In this thesis the focus was on the engineering and design of effective photocatalysts able to catalyze the oxidative conversion of hydrocarbons. Different procedures were used involving sol-gel precursors and impregnation or photo-deposition of metallic nanoparticles.
‘A lot of application areas are thinkable in future here,’ says Rezvaneh Amrollahi Buky. ‘First to mention are next generation solar-to-fuel processes in which these photocatalysts may contribute. Also selective photocatalysts can be of significance in air purification. New processes for chemical compounds, such as methylcyclohexanone, and other photocatalyst conversions are promising as well.’
Characterizing the performance of the synthesized materials, several techniques have been used such as ATR (attenuated total reflectance)-FTIR, and Diffuse reflectance infrared Fourier transform (DRIFT).
Infrared spectroscopy techniques are proven technology nowadays, Rezvaneh explains. ‘The last few years, our Group (Photo Catalytic Synthesis), led by professor Guido Mul, has gained experience in building specialized setups and designed exact measurement procedures from there. The setups are now open for follow-up PhD’s, to take the work further.’
These techniques, together with multi-reactor setups and top illuminated batch reactor setups, were used to characterize the prepared materials in order to identify the exact composition. The photocatalytic performance of the prepared materials was investigated in different oxidative photocatalytic conversions, such as methylcyclohexane (MCH) oxidation, ethanol oxidation, or simultaneous oxidation of mixtures of hydrocarbons.
‘Four main publications resulted from my work including high impact journals: JACS Chemistry, ACS Catalysis and Journal of Catalysis,’ Rezvaneh says. ‘This field of research is one of the hot topics in science these days. The University of Twente is playing a serious role in this relevant and interesting research field for renewable energy industry. I expect, many applications will be realized and an important enabling technology will arise from there.’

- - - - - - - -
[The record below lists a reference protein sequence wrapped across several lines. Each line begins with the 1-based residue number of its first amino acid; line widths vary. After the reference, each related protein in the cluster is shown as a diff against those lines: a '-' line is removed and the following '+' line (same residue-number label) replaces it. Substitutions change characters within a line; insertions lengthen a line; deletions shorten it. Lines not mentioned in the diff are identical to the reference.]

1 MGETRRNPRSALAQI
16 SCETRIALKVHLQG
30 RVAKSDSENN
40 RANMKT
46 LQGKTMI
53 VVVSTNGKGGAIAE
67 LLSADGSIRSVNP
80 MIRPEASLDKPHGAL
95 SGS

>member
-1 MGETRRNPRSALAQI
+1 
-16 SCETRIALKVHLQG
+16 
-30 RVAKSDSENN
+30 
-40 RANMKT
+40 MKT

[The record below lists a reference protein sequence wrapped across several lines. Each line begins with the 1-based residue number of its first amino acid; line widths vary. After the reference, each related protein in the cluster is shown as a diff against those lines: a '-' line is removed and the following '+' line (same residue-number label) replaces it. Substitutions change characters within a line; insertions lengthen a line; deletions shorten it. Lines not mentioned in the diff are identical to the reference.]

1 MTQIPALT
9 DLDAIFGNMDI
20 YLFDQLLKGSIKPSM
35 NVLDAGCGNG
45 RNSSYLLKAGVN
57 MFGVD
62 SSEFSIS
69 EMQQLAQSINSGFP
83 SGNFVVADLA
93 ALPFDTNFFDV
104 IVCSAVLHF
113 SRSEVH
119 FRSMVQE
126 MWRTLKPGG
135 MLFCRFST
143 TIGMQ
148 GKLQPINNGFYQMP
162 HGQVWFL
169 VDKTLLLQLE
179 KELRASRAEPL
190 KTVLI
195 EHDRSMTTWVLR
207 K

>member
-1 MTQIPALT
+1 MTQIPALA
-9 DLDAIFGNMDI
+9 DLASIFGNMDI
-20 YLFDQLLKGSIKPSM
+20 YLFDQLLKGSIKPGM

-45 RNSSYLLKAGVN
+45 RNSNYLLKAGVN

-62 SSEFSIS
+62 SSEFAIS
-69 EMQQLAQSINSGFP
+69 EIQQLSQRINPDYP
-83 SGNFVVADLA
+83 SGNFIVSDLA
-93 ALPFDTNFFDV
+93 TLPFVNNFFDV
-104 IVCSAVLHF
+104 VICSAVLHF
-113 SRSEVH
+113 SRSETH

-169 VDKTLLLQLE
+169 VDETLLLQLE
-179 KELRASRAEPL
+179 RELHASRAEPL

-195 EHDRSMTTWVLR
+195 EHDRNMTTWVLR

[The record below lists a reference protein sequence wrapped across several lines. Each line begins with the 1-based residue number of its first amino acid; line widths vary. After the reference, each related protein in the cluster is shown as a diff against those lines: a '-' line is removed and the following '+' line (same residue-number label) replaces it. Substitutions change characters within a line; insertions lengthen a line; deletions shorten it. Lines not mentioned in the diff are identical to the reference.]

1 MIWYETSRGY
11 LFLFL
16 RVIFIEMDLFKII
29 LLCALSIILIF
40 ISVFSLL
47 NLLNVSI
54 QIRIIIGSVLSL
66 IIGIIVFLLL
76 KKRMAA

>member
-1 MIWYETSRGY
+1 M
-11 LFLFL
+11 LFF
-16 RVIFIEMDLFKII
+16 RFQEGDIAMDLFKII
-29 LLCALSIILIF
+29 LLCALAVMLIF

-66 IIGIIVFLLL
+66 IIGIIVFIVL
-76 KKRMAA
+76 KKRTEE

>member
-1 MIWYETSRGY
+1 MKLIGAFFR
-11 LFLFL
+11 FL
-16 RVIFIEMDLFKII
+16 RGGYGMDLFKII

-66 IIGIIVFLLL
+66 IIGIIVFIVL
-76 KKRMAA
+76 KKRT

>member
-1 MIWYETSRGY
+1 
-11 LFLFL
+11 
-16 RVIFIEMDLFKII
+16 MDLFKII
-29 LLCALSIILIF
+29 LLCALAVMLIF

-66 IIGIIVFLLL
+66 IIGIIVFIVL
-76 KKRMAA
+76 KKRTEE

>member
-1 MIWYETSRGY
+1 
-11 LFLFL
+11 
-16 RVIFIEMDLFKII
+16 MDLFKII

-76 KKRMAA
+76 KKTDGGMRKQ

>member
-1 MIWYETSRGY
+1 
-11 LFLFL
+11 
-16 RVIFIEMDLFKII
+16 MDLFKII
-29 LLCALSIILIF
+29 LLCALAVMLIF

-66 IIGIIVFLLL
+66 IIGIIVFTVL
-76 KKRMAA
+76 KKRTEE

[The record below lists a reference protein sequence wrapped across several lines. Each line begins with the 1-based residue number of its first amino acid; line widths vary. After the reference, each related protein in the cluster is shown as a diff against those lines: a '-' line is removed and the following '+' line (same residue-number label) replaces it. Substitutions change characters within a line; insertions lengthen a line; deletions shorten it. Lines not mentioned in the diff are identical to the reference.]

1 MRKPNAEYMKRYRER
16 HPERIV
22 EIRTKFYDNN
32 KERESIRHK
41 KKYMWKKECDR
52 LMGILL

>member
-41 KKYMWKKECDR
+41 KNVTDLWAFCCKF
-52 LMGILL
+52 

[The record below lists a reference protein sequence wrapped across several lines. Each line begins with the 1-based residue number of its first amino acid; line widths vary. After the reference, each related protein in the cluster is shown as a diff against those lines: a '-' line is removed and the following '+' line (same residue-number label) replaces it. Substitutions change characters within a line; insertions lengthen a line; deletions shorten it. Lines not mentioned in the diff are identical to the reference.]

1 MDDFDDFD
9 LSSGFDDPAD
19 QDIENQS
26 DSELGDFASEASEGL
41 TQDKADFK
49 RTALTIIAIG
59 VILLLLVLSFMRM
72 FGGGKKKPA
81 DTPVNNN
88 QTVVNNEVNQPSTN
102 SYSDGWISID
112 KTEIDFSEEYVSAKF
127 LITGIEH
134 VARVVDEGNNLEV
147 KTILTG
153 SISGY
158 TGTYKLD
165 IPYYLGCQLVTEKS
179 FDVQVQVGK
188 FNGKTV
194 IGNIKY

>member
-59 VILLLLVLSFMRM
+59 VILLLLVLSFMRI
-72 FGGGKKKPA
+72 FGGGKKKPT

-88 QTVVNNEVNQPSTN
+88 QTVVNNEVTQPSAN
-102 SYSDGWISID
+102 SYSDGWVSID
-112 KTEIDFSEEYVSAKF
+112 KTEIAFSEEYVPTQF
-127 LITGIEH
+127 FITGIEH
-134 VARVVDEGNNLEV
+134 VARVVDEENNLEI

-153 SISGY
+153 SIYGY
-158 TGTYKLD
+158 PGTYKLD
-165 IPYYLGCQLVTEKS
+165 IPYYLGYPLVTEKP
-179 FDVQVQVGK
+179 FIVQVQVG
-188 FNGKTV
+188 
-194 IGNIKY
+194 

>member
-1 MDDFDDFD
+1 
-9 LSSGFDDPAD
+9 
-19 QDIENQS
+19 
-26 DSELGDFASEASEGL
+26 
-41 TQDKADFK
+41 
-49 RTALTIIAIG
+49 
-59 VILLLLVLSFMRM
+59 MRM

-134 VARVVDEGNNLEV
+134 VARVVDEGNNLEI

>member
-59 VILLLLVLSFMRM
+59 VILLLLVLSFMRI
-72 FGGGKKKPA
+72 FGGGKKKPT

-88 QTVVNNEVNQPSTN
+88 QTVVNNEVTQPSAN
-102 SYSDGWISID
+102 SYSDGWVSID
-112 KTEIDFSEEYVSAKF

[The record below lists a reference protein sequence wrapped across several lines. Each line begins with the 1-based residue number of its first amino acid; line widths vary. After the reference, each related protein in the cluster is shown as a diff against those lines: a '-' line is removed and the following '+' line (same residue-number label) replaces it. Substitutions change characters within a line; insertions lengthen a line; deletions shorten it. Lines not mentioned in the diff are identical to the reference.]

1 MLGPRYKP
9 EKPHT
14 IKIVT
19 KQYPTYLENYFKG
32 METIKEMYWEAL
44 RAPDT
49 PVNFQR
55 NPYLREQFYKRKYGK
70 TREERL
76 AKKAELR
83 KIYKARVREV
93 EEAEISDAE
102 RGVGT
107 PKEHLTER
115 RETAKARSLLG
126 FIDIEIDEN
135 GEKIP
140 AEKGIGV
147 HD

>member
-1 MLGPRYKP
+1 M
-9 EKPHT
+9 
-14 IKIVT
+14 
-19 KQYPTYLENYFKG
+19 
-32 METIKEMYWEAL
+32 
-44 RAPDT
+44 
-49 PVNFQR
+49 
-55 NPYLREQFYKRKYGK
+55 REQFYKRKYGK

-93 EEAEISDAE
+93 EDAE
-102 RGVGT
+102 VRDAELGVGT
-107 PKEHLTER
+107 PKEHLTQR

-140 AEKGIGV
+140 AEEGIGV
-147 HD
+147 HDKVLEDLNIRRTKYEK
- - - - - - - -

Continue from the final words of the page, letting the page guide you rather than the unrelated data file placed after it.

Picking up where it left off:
Originally a physicist, as a bachelor, Rezvaneh specialized into nanophysics in her master and at the same time took PhD-courses in her home country of Iran.
‘So chemical engineering was not completely new to me when I started here,’ Rezvaneh says. ‘Nevertheless the step from physics to chemistry areas involves a big change. The methods of research however are essentially the same. Within six months one is able to adjust to a new field, learning the basic theory and getting accustomed to the new experimental techniques. I will be able to do so, which makes me a more experienced and confident researcher now than four years ago.’
Rezvaneh is planning to first complete some work at the PCS Group and after that work on her research and professional skills further, preferably in the Netherlands.
‘After that I will return to the Iran University of Science and Technology to become an assistant professor there,’ she says. ‘It is my ambition to start my own research group on synthesis of photocatalytic processes. When oil reserves are diminishing in the near future, the country of Iran should make a switch to renewable energy sources. I hope to play a good role in this transition. I expect the collaboration with Mesa+ will be an intense one by then, as in Iran we now lack specialized equipment that is very well present here. During my PhD, for example, we collaborated with related groups such as Catalytic Processes & Materials (CPM) as well, using their equipment for my research purposes.’